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Saturday, April 18, 2015

Rachmaninoff and Edgar Allan Poe star with the National Symphony Orchestra


Edgar Allan Poe (1809-1849)/Wikipedia

Sergei Rachmaninoff (1873-1943)/Wikipedia
 
My favorite composers were on the National Symphony Orchestra program Thursday night, and if you rush today, you can hear them tonight.

It was practically an all Russian evening, from the guest conductor, Vassily Sinaisky (who never used a baton), to composers Sergei  Rachmaninoff (1873-1943) and Alexander Borodin (1833-1887), to the vocalists, guest soprano, Dina Kuznetsova, and tenor, Sergey Semishkur.

Other nations represented on the platform, besides Americans who are members of the Choral Arts Society of Washington, the NSO, and Edgar Allan Poe (1809-1849), were guest tenor, Elchin Azizov from Azerbaijan, and Wolfgang Amadeus Mozart (1756-1791) of Austria. 

Beginning the program was NSO's first performance of Borodin's Overture to Prince Igor, which began solemnly enough but soon gave way to vigorous double bass, building to a climax in a piece whose authorship is uncertain, according to the program.  (By day, Borodin was a professor of chemistry who had little time for composition, but around-the-clock he was an advocate of women's rights, founding the School of Medicine for Women in St. Petersburg.)

A NSO star, Loren Kitt, splendidly played the familiar but always welcome, Mozart's Concerto in A major for Clarinet and Orchestra, K. 622, in an almost nonchalant fashion, totally unruffled by the audience in front of him, and cleaning his instrument before he began, while the orchestra played on behind him.

The best composition of the night belonged to the second half of the program and Rachmaninoff's interpretation of Poe's The Bells: sleigh bells, wedding bells, alarm bells, and mournful bells, following life's trajectory, from childhood to adulthood to the grave, Poe's words augmented by those of Russian poet, Konstantin Balmont (1867-1942) as in "The Silver Sleigh Bells":

And their dreaming is a gleaming that a perfumed air exhales,
And their thoughts are but a shining,
And a luminous divining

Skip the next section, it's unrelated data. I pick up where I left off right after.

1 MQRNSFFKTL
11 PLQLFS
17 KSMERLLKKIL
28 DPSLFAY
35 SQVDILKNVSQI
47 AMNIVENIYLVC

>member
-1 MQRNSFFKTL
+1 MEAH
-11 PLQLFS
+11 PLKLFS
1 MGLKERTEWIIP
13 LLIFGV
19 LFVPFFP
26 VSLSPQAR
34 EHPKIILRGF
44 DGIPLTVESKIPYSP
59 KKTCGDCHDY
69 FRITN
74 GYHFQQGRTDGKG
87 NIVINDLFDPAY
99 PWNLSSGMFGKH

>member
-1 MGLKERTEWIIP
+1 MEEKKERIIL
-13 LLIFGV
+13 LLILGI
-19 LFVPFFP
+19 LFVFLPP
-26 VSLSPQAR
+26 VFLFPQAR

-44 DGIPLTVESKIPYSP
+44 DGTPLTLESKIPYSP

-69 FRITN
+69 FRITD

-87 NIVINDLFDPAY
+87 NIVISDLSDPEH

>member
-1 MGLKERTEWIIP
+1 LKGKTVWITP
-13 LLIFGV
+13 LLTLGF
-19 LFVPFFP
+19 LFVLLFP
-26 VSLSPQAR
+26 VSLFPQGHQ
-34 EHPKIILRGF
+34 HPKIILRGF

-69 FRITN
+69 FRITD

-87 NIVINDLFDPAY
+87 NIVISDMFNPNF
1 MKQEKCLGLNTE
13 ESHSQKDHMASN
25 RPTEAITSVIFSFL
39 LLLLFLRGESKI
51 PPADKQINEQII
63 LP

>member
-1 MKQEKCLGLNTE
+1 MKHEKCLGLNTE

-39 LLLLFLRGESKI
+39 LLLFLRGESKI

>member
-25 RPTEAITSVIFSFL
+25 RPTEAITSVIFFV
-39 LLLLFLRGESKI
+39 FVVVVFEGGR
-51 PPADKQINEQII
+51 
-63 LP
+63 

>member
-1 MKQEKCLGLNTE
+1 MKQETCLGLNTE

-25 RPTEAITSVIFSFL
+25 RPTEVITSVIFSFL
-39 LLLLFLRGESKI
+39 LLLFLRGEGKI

Of the singing and the ringing, that a dreamless peace foretells.

From "The Mellow Wedding Bells":

Hear the mellow wedding bells,
Golden bells!
What a world of tender passion their melodious voice foretells!

From "The Loud Alarum Bells":

Yet we know
By the booming and the clanging,
By the roaring and the twanging,
How the danger falls and rises like the tides that ebb and flow

From "The Mournful Iron Bells":

What a world of desolation in their iron utterance dwells!
And we tremble at our doom,
As we think upon the tomb,
Glad endeavour quenched for ever in the silence and the gloom.

The beauty of The Bells was magnified by the voices of Choral Arts Society (under the direction of Scott Tucker and composed of 130 members, a few more women than men, my count) and the guests performers named above, so eloquent and professional in their deliveries, one could think of no better singers to be hired for such an occasion.

(Have you ever heard of the "celesta," one of three keyboards played in Bells?  Neither has Dorling-Kindersley, Limited, which published the Complete Classical Music Guide (2012) or David Pogue and Scott Speck, authors of Classical Music for Dummies (1997), who all omit the instrument defined in the American Heritage Dictionary as "a keyboard and metal plates struck by hammers (! (editor's addition)) that produce bell-like tones."  To the untrained, it makes sounds like one might imagine a grownup's toy piano would.  Delightful!  What a nice girl's name to bestow. Akin to "celestial.")

Who would have thought the night would become so glorious, and to think I just picked the performance for my #1 love, Rachmaninoff!

(Update:  At a later event I met a Russian scholar who told me if Poe were any other nationality besides American, he thought Poe would have been Russian, based on Poe's temperament. This was a man who said he read Poe's complete works every summer when he visited his grandmother.)

(Questions: Where were the floral arrangements usually found at the end of the aisles at the stage, and why were the first two rows of seats kept empty of concertgoers?)


What:  Borodin, Mozart, Poe, and Rachmaninoff

When:  Tonight, 8 p.m.

Where:  John F. Kennedy Center for the Performing Arts, Washington, D.C.

Admission:  Tickets start at $10.

Duration:  About two hours with one 15 minute intermission

For more information: 202-467-4600

patricialesli@gmail.com

 

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